Former Ku Klux Klan leader David Duke must turn over his emails, social media messages and other communications about the white nationalist rally in Charlottesville, Virginia, that turned deadly last summer.
BATON ROUGE, La. (AP) — Former Ku Klux Klan leader David Duke must turn over his emails, social media messages and other communications about the white nationalist rally in Charlottesville, Virginia, that turned deadly last summer, a federal magistrate ruled Thursday.
U.S. Magistrate Judge Joseph Wilkinson’s order gives Duke until June 18 to turn over records. They’ve been requested by attorneys who sued far right extremists who participated in the “Unite the Right” rally last August.
Duke isn’t a defendant in the federal lawsuit, but plaintiffs’ attorneys served him with a subpoena for any communications he had with other white nationalists before and after the rally, including Facebook messages and direct messages on Twitter.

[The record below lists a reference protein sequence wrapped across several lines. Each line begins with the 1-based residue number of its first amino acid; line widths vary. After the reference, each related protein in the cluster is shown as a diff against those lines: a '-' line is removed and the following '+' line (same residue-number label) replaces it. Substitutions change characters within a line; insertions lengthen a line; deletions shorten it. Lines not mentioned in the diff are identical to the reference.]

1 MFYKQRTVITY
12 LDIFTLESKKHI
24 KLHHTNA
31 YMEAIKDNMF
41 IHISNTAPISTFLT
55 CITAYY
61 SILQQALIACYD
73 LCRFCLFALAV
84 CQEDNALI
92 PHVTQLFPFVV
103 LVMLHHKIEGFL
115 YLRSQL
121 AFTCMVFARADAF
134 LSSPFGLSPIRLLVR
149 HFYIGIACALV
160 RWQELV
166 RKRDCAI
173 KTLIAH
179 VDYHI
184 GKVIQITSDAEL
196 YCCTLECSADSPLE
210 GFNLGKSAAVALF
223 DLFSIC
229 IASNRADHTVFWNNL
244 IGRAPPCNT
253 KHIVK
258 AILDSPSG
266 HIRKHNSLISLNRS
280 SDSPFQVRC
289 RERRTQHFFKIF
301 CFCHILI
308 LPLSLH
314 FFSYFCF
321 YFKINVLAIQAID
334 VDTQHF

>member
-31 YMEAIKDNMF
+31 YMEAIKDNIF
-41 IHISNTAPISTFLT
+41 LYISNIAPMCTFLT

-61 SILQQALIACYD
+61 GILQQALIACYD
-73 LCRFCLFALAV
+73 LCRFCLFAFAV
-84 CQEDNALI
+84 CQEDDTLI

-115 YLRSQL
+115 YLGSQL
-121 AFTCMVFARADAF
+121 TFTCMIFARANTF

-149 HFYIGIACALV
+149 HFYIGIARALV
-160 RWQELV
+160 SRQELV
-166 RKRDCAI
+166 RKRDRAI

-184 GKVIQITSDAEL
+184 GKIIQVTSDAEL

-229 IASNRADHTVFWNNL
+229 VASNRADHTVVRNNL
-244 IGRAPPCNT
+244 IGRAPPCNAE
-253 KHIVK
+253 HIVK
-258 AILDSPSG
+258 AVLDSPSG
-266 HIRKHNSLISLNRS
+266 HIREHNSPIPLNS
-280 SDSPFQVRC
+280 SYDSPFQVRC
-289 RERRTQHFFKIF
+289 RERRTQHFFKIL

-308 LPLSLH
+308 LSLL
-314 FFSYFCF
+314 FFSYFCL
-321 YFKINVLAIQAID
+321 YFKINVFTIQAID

Duke, a Louisiana resident, appeared at the rally in Charlottesville, where a woman was killed when authorities say a man drove a car into a crowd of counterprotesters. Several people injured in the violence sued the rally’s organizers, participants and promoters, including white nationalist Richard Spencer and neo-Nazi website publisher Andrew Anglin.
The lawyers who filed the suit in Virginia claim Duke attended at least one planning meeting for the rally and raised money for others to attend the Charlottesville gathering. He tweeted a photo of a torch-lit march through the University of Virginia’s campus on the eve of the rally.
Duke argued the scope of the subpoena was too broad and would impose “an undue burden and expense” on him. In a court filing, he called himself an “internationally known public figure” who receives hundreds of thousands of emails every year.
But the New Orleans-based magistrate said most of the subpoena’s requests are “narrowly drawn” and have “clear and substantial relevance” to the lawsuit’s claims. A focused keyword search would allow him to produce the requested emails, Wilkinson noted.
“Specifically, the issues at stake in the litigation are important matters of interest both to the parties themselves and to the public at large,” the magistrate wrote.
Plaintiffs’ attorneys said the documents they want from Duke “would be of great benefit in discovering the full extent of the conspiracy to plan and commit violence in Charlottesville.”
Duke, who has a radio show, campaigned in 2016 for one of Louisiana’s U.S. Senate seats. He ran for the open seat as a Republican and finished in seventh place.